>> Administrative Assistants

>> Business Analysts

>> Executives

>> HR Professionals

>> IT Specialists

>> Loan Officers

>> Managers

>> Project Managers

>> Supervisors

>> Training Specialists

Last, we created an "All Employees" path for general employee development. Now, we were ready to build the tool.

Iteration 1

The first iteration of the tool was an interactive Adobe Acrobat PDF document. It allowed users to click on a Career Path at the top of the document, which highlighted the courses applicable to development for that path. This version of the tool was easy to send over email, but it was limited by scope and physical space. It only included selected learning resources, and no information beyond the resource's title was available.

ELM March Empowering Employees 1

Iterations 2 & 3

After deploying the first version of the tool, we saw what worked and didn't work for our audience. The second iteration produced a standalone, wizard-style tool. This tool was hosted on the organization's intranet, making it easily accessible to employees. The focus of this version was to enable our learners to pick the type of development that they needed.

The second version allowed us to take a more holistic approach. We added additional career paths and learning resources- e-learning courses, workshops (physical and virtual classroom), career development advice, and competencies. Furthermore, the tool allowed the resources to be organized in a manner that effectively provided learners with the ability to obtain learning to develop specific competency and to develop in a current or future position.

With Iteration 2's focus on functionality, we were able to fine-tune the tool in Iteration 3. We added additional paths and fully integrated the tool into our intranet. Instead of a link, it was now embedded within the site, allowing users to leverage the intranet's search functionality.

ELM March Empowering Employees 2

ELM March Empowering Employees 3

IMPLEMENTATION

Throughout the development periods, we worked diligently to market the tool across the organization. We created a logo and tagline for the tool, and used it everywhere. We aligned the tool with our annual Catalog of Services (outlining our offerings, categorized into the same development tracks) and integrated the tool into our workshops, including our New Employee Orientation. We went on road shows and demonstrated the tools at various business unit meetings. We sent targeted emails and advertised it on the intranet. We even created 3-D posters advertising Pathfinder and posted them everywhere. We communicated to employees that we listened, developed a tool to support them, and simplified the "how to" of development.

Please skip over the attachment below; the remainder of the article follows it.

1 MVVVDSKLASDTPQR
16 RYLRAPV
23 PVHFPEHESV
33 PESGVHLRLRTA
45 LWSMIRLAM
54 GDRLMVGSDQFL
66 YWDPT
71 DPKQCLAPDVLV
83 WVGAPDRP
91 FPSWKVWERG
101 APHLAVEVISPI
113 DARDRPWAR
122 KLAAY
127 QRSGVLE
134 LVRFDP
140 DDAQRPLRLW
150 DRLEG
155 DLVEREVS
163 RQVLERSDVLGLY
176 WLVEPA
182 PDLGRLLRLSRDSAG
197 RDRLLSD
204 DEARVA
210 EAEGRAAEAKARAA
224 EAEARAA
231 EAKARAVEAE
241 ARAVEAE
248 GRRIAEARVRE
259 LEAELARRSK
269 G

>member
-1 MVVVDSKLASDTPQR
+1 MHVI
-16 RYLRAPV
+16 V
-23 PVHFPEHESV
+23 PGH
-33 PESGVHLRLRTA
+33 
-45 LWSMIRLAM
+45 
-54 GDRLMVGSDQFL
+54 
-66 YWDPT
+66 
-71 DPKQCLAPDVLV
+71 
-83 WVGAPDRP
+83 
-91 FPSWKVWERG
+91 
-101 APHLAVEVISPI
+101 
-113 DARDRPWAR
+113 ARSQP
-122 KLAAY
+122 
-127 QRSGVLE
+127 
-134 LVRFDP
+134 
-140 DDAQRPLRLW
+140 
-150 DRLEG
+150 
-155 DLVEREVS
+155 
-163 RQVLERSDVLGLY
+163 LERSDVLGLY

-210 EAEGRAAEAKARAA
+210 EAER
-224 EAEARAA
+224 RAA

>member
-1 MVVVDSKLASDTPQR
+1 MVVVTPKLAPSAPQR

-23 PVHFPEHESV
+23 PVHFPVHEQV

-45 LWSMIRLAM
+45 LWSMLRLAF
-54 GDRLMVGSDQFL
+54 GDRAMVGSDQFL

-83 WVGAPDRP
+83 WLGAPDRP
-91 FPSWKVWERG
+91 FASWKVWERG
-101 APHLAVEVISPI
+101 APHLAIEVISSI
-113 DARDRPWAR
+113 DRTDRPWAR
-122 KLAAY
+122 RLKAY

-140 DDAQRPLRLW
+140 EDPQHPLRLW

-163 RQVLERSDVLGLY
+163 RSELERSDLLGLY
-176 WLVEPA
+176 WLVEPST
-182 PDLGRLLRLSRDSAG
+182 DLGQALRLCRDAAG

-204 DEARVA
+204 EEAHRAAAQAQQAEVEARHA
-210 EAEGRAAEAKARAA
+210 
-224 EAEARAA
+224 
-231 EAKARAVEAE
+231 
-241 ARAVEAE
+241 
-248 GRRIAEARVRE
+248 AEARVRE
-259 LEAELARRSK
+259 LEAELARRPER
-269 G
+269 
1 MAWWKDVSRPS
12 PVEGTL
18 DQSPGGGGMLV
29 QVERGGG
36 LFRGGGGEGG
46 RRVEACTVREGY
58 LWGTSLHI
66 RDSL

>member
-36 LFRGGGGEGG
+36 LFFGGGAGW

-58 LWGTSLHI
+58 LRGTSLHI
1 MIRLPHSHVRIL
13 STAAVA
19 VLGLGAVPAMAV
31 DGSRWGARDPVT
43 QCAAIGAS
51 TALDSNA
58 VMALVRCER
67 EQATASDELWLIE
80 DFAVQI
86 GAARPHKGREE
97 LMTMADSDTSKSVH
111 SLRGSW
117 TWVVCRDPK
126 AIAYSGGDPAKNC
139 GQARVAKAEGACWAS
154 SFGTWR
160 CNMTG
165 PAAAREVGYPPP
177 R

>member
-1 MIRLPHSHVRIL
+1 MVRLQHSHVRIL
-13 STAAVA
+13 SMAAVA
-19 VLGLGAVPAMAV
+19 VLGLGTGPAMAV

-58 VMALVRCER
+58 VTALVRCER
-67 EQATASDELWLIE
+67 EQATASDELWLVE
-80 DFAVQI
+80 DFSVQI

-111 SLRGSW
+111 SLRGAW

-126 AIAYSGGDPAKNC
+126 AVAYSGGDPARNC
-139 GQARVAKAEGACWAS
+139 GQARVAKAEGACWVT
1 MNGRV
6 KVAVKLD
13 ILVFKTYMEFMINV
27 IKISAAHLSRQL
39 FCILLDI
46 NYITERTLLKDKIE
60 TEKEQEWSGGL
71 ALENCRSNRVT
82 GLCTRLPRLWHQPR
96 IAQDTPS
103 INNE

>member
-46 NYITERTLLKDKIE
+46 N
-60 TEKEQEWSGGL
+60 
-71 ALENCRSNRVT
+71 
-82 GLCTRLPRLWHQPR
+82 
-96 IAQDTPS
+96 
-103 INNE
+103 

EVALUATION & IMPACT

Between our marketing and word-of- mouth, the tool became an integral part of employee development within our organization. We received positive feedback that the tool was user-friendly, accessible and interactive. Employees and leaders began using the tool in the development of IDPs. Pathfinder reinforced the competency language/framework that we utilize throughout our organization in behavioral interviews and annual performance reviews, and it further provided a common language for our employees and leaders to have developmental and performance conversations.

We continue to review and modify Pathfinder on an annual basis. Based on learner input, we have continued to add career paths. We also review the tool for functionality and to improve the user experience. We have linked Pathfinder to the learning management system (LMS), providing employees with the ability to review course descriptions in Pathfinder and quickly link directly to our LMS to open the e-learning course or register for the workshop.

Not only did Pathfinder support a more developmentally-focused culture and provide awareness of our department's offerings, it was a steppingstone to new and different employee-initiated development programs. We recently linked Pathfinder's Career Development section to an extensive job shadowing program in which employees make requests to shadow positions in other business units. We have also implemented self-paced certificate programs that put the learning in the hands of our employees. They register for and work through a curriculum of workshops and e-learning courses to obtain the certificate, some of which are based on development tracks. Further, when we get a development inquiry, we introduce them to a tool and other self- initiated programs that puts their devel- opment in their hands.